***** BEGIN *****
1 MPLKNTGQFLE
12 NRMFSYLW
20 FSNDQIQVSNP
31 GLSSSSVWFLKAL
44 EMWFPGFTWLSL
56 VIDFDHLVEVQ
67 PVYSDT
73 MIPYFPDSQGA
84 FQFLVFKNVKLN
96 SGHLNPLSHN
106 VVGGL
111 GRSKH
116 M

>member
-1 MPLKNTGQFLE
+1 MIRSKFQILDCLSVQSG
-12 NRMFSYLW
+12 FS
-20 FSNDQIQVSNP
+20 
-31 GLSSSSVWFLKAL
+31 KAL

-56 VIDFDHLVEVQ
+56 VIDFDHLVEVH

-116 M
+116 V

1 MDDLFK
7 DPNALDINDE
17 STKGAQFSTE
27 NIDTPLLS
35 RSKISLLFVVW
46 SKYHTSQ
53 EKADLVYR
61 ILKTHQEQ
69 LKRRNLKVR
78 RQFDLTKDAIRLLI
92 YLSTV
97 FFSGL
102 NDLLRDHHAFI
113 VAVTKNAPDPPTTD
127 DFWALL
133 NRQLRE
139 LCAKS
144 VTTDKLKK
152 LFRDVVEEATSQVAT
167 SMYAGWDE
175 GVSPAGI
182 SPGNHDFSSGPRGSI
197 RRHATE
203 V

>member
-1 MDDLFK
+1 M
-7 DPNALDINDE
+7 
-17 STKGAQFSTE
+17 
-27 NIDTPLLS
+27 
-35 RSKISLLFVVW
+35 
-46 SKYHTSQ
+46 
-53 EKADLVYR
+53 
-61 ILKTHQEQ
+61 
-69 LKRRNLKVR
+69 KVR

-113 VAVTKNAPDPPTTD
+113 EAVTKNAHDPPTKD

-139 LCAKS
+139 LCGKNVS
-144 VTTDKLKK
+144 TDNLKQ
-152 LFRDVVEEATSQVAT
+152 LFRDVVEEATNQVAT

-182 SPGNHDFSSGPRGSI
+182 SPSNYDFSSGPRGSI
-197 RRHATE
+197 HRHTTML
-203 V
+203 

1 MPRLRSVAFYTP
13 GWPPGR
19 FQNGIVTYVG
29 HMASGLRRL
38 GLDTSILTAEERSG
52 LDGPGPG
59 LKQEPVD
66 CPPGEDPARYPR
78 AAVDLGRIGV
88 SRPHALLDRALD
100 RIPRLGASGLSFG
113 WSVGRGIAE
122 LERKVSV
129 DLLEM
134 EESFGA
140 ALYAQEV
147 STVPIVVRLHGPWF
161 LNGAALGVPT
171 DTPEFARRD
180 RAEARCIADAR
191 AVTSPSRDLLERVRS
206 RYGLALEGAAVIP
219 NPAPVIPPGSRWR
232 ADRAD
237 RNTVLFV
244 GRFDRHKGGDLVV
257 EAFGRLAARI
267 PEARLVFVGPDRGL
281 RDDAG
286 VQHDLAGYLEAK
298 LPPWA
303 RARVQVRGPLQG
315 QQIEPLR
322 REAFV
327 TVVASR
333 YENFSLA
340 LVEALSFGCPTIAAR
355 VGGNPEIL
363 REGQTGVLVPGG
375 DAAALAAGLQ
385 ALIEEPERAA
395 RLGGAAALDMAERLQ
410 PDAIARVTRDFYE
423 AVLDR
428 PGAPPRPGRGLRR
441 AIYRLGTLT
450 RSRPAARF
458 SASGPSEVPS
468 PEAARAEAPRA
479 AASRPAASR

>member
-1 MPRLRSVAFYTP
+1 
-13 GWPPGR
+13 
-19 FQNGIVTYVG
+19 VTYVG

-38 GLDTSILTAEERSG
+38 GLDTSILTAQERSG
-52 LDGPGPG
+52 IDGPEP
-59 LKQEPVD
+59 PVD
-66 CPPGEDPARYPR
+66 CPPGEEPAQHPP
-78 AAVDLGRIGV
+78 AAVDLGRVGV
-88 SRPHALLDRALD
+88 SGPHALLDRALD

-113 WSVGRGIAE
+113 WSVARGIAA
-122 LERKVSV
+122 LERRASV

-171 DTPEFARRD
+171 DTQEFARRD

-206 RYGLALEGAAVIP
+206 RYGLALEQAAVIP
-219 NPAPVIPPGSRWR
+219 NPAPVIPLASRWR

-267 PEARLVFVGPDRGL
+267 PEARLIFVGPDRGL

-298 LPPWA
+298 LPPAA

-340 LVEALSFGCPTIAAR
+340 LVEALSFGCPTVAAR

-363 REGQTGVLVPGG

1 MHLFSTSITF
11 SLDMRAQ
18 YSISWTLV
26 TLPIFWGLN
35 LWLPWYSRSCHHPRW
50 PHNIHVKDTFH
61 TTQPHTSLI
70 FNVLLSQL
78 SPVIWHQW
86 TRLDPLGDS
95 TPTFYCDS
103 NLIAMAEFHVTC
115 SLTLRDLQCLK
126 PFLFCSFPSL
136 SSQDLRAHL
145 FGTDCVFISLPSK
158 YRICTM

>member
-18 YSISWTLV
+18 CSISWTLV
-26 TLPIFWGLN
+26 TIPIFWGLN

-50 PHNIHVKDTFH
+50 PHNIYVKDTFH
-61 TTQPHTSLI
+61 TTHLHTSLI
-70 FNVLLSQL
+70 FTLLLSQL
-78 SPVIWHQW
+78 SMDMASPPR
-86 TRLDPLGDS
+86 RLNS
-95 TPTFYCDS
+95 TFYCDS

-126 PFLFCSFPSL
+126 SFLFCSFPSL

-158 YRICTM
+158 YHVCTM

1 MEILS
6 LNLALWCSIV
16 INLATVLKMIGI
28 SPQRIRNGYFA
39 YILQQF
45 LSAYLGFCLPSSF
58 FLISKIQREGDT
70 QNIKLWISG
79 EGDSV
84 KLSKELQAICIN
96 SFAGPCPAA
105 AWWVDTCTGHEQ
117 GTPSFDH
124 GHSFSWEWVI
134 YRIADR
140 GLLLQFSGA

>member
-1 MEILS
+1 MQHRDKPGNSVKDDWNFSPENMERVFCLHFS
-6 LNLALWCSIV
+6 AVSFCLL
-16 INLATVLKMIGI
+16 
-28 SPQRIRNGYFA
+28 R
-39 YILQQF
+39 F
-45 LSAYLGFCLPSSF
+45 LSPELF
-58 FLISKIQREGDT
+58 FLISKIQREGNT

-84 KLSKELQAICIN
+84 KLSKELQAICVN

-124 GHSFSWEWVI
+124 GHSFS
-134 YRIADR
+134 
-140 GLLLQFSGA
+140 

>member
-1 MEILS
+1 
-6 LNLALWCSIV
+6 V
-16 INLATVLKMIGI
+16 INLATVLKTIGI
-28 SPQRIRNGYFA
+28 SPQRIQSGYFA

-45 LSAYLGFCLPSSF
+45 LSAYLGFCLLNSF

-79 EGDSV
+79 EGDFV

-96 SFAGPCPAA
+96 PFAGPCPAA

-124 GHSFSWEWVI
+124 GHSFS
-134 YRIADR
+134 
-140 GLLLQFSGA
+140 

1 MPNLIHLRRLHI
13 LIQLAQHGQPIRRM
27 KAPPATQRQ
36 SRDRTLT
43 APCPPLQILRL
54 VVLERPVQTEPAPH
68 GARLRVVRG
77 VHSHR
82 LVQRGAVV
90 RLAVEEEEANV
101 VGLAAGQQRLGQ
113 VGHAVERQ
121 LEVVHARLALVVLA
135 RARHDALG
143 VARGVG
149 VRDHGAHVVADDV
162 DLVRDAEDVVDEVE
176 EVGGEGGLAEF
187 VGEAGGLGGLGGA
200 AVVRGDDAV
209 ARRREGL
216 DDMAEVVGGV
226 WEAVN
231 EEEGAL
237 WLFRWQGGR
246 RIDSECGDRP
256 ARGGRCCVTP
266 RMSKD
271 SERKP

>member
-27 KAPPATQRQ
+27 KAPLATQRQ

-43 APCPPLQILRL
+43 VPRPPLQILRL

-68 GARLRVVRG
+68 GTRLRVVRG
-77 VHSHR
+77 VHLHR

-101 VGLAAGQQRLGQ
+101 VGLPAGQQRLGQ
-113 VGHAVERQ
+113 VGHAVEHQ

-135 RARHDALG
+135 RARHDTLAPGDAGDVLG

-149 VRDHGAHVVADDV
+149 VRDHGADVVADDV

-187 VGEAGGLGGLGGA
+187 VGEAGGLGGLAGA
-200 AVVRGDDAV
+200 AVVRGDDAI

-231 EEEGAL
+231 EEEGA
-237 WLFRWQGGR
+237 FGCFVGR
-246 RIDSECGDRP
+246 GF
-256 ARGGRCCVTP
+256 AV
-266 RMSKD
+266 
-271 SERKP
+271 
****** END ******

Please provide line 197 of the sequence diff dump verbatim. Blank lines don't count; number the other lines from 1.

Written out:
+70 FTLLLSQL